Testimony to close Malaysia-Saudi relations
Setting up of centre is timely because of numerous conflicts and wars in Muslim nations
MALAYSIA has long been recognised as a world leader in promoting and brokering peace through various efforts, spanning from Africa to the Middle East, southern Thailand and the southern Philippines.
Thus, it was a great honour and a feather in the cap when Saudi Arabia announced the setting up of the King Salman Centre for International Peace at the Islamic Science University Malaysia (USIM) in Nilai, Negri Sembilan, to promote world peace and stability.
The centre, which was set up in conjunction with Saudi Arabia ruler King Salman Abdulaziz alSaud’s state visit to Malaysia last week, will be launched in three months and is testimony to the close and cordial relations between the two countries.
It will be established in collaboration with the Saudi Arabian Defence Ministry’s Intellectual Warfare Centre, Malaysian Defence Ministry’s Security and Defence Centre, USIM and the Muslim World League.
Prime Minister Datuk Seri Najib Razak said the two governments had agreed to establish the centre in Malaysia.
It will focus on combating extreme narratives as well as the need to intensify joint efforts to combat terrorism in all forms and manifestations, whatever the origin.
USIM Vice-Chancellor Professor Datuk Dr Musa Ahmad said the recognition was a big honour for the university, country and international Muslim community.
The setting up of the centre is pertinent and timely because of numerous conflicts and wars ravaging Muslim nations, such as in Syria and Palestine.
It is the responsibility of all Muslim stakeholders to bring peace and stability back to Muslim nations, as well as elevating the status of the faith. This responsibility can be spearheaded by Malaysia and Saudi Arabia.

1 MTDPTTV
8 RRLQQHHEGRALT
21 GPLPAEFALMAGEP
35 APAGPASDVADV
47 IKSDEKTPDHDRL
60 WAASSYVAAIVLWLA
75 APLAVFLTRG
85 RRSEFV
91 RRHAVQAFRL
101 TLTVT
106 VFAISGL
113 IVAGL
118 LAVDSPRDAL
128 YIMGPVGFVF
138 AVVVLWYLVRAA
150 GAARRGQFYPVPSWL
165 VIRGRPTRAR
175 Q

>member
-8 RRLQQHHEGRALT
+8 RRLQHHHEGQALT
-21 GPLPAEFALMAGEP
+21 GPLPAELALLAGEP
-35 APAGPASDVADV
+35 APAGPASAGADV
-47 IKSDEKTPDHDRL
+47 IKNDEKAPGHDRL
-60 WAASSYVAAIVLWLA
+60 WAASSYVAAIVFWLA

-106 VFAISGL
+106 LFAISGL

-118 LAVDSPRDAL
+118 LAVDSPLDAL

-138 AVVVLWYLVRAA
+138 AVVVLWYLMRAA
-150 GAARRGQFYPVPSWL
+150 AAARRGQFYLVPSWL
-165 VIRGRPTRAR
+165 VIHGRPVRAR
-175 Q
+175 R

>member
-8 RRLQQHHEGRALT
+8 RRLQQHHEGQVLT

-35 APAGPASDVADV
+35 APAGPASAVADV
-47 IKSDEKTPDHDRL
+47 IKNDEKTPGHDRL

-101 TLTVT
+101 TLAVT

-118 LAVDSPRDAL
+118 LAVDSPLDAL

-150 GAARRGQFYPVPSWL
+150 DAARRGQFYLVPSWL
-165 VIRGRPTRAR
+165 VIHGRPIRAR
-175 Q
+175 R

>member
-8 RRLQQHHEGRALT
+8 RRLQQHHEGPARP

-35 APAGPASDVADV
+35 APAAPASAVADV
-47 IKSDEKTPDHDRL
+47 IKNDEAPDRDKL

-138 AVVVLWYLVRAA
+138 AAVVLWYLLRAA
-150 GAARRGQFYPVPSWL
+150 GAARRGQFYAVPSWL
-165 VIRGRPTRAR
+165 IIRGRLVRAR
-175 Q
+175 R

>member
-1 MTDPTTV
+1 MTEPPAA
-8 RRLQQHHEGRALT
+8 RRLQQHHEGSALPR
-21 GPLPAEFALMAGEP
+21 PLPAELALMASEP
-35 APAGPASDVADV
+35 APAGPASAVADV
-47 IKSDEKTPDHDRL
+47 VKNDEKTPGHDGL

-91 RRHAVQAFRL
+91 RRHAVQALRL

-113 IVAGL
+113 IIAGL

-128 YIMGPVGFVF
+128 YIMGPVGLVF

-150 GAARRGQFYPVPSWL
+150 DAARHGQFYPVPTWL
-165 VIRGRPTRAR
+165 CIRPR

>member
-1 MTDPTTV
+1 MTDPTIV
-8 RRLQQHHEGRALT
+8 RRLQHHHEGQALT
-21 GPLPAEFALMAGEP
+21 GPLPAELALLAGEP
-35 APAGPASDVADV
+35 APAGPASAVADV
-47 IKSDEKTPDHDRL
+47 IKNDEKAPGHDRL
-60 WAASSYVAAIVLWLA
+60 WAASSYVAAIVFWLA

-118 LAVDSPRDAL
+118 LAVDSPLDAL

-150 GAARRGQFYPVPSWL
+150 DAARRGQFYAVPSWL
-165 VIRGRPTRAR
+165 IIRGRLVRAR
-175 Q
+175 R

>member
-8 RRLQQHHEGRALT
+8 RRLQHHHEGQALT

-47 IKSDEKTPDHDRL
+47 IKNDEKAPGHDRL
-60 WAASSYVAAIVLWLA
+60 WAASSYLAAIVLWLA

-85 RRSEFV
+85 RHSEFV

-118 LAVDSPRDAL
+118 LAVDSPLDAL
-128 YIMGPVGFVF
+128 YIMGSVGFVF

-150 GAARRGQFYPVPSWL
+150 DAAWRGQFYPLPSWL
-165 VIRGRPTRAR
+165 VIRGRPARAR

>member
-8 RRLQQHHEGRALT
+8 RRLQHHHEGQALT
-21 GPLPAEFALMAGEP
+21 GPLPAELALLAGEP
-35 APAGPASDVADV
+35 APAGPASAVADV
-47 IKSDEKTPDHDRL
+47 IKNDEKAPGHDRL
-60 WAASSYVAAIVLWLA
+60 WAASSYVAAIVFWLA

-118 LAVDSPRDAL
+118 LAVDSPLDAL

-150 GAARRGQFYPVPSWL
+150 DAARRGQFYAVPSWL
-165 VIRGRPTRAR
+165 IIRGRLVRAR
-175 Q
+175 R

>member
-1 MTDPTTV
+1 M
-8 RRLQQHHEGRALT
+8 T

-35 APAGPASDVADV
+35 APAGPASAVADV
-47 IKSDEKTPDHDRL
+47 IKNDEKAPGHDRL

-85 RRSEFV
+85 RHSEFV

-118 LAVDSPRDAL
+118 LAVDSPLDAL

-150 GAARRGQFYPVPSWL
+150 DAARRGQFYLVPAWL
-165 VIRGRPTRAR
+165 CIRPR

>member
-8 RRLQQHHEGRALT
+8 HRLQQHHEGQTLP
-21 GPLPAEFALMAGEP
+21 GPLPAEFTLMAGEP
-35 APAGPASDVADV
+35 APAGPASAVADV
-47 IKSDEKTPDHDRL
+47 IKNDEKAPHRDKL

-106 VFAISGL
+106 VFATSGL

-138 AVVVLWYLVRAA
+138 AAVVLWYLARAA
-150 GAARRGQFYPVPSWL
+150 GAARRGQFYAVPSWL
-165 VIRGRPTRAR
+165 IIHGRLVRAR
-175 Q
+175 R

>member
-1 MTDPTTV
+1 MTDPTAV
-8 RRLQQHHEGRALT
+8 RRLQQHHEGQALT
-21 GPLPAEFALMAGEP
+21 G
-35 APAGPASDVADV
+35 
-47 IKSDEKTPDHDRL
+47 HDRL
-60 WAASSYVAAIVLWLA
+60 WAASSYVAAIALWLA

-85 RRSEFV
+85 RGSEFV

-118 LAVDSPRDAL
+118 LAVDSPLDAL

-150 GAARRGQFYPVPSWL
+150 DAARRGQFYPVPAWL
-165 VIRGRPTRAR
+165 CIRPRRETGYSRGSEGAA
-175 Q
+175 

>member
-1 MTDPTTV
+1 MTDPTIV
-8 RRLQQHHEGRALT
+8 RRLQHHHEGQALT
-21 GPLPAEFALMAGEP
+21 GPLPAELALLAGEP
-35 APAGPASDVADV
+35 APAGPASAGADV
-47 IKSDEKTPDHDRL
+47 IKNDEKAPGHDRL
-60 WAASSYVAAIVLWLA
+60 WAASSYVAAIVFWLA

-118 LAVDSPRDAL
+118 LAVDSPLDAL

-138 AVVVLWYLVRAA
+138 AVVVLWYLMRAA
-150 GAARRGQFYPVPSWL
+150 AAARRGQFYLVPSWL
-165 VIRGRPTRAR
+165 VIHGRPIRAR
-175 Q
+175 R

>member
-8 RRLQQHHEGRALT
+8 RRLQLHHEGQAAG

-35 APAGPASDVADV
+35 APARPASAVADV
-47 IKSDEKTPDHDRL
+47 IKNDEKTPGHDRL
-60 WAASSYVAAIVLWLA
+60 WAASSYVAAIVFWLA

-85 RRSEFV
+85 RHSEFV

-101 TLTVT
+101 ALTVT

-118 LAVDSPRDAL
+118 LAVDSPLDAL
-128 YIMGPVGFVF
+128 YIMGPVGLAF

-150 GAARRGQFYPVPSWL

Both countries have agreed on the need to intensify and concert their efforts to confront extremism, reject sectarianism and move the Islamic world towards a better future.
This is in line with objectives of the Organisation of Islamic Cooperation (OIC), that is to achieve international peace and security.
The vital part is the recognition by Saudi Arabia and the Muslim world that Malaysia can lead efforts to counter the threat of extremism and play a significant role in the global arena.
USIM will do well in managing the centre under the leadership of Defence Minister Datuk Seri Hishammuddin Hussein, as well as the Muslim World League.
This is because USIM has the expertise to assist the government in disseminating the true teachings of Islam to both Muslims and non-Muslims alike.
At the same time, USIM can explain in detail the concept of
wasatiyyah, or Islamic moderation, as propagated by both Malaysia and Saudi Arabia.
USIM will be able to convey the government’s aspirations as it has abundant Islamic academia at its disposal. Malaysia will be able to disseminate well the message that violence should not be linked with any race, colour or religious background.
It is envisioned that by 2050, the world will have a global population of nine billion people, of which, three billion are Muslims.
It is believed that the resurgence of Islam will not be in the Middle East, but in Asia, of which Malaysia will be at the centre of that growth.
Malaysia is renowned as the biggest issuer of Islamic bonds, a world-class manager of haj pilgrimage and also a major player in Islamic banking.
At a dialogue with students in USIM last month on “Transformasi Nasional 2050: From an Islamic Point of View”, Deputy Prime Minister Datuk Seri Dr Ahmad Zahid Hamidi said on the international front, Malaysia would continue to be well regarded among OIC countries because, in the past, it had played a dominant role in resolving disputes.
“There is no place for religious extremists in the Islamic world because studies have shown that 87.5 per cent of extremists from other countries have no basic Islamic background, which is proof that extremism does not originate solely from the Muslim world,” said Zahid.